International Scouting

Continuing our discovery of Cambodia’s dark history, on the 23rd December we went to the Killing Fields of Choeung Ek . We were expecting something resembling an old felid, but instead found a beautiful memorial park; the audio guide revealing the harrowing story that lay beneath the serenity.

The killing fields of Choeung Ek is one of hundreds found around the country, but by far the most famous. Following imprisonment and a forced confession from the S-21 prison, prisoners were taken in trucks to the killing fields for execution and burial. Due to the secrecy of the Khmer Rouge, no one knew what was really going on behind the compound walls, although no one could have imagined the horrors that actually transpired.

Walking though the peaceful lake, we were able to listen to stories of survivors still trying to fit their lives back together. One man was only 15 when he was imprisoned; he lived only thanks to a heroic man who sacrificed himself so that the boy could be freed.

Perhaps the most horrific part of the fields was the killing tree – stumbled across originally by a man searching for food – which marked the mass grave of over 100 infants and women, most of whom were found to be naked. The tree itself was used to kill children in front of their mothers; an ultimate act of inhumanity in front of people who had already suffered too much. This was not the only mass grave; many were uncovered containing thousands of bodies. Adults were killed so that their bodies would fall unaided into the pit. These dreadful images are hideous to think of, but as the guide said, it’s so very important to remember them; both in tribute to the victims, and to stop it from ever repeating.

The largest mass graves have been covered with shelters and marked to honour those buried beneath. On these wooden structures – and the killing tree itself – are hundreds of coloured bracelets and strings; left from visitors in the memory of those who died. Money was left by some, flowers too, and incense burnt almost constantly. This aspect of the fields was a favourite, as the love and sorrow felt by all visitors was expressed to show respect and honour the dead. Some graves were left undisturbed so that their spirits may rest peacefully.

Beautiful and striking in the centre of the compound lay a memorial Supa; constructed to house the skulls and jaw bones of the recovered bodies. Only these distinctive bones are arranged in the Supa: there simply wasn’t room for all of the skulls, let alone the other bones. Despite the giant size of the Supa, the scale of the tragedy was just too big. The Supa itself was built full of meaning; it is decorated with a combination of hindu and buddhist symbolism. Nagas guard the Supa from the roof, next to their sworn enemies, garuda birds. When these foes come together, it is meant to symbolise ultimate peace and amity.

We hope that all victims of the genocide have found peace, whether they be dead or still surviving.

After lunch we swiftly moved on, via tuk tuk, to our next activity for the day, Cambodia’s National Museum. Luckily, although all the exhibits were written in Khmer we had the Cambodian scouts on hand to give us pieces of information on various statues and religious symbols. This part of the day was really interesting as it was so different to other museums we had visited in England.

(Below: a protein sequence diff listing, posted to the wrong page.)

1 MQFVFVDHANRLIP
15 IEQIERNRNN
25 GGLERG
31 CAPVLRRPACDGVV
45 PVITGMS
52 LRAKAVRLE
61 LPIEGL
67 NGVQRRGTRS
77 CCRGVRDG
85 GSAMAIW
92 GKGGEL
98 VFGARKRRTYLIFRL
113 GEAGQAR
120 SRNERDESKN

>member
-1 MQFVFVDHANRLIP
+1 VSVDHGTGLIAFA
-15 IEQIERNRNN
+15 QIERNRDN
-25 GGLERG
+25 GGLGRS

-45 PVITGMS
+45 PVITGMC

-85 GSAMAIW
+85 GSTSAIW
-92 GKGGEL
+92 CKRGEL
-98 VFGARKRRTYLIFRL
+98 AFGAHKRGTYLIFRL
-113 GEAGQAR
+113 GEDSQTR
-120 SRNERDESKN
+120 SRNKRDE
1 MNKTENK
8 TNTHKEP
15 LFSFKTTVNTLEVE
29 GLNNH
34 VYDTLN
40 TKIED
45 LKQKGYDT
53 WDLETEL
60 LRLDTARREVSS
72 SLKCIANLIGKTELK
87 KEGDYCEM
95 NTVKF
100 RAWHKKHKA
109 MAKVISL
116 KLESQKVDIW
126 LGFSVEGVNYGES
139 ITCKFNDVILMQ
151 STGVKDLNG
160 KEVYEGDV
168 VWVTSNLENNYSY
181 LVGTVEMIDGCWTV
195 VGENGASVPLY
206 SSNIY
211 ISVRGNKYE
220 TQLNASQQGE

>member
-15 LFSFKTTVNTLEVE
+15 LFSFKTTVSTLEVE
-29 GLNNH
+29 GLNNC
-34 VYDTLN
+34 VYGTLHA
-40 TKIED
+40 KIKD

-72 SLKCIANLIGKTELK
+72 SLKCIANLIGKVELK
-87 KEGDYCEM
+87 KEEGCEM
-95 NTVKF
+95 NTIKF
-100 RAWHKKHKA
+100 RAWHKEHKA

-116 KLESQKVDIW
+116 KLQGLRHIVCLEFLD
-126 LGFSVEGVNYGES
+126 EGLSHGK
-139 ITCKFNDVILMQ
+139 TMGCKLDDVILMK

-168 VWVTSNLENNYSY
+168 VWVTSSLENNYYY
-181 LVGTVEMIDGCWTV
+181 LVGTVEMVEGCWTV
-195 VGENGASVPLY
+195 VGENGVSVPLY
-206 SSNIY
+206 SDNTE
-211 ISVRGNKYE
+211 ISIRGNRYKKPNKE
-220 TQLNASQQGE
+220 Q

Once we were filled to the brim with Cambodian history we made our way to the Royal Palaces. As soon as we entered we were met with large Gold buildings decorated from top to toe with various serpents and swirls, they were truly incredible. In two groups we explored the royal grounds making sure to question the scouts about all the different buildings such as the Ball room and the Kings offices. The hot temperatures of over 30oc soon forced us to find shade which led us to finding a shrine hidden in a cluster of trees, a place of peace and tranquillity in the centre of a capital city. Although we all loved walking around the grand palace and taking in all the exotic features, we were all thrilled to find an air conditioned room at the end of it!

Just before we said goodbye to the Scouts we swapped neckers in Costa, learning more about each other and their country. Bradley was ecstatic to hear that he looked twenty and Cerys was particularity amazed to find out that they have no Squirrels here. After a few selfies were taken with the scouts and the Costa staff it was time for us to leave in order to take art in our last exciting opportunity for the day, a boat ride in the sunset.

The private boat itself looked impressive, decorated with bright lights and comfy seats however the ladder propped up over the river by two bobbing boats made getting on an exciting experience, luckily no one fell in! As soon as we made it on we had taken our seats on the top deck with our legs dangling over the edge as the boat drifted away from the busy city streets.  This was a great end to an even greater day with casual chit chat and a gentle breeze to relax us into the evening.

Becky & Cerys

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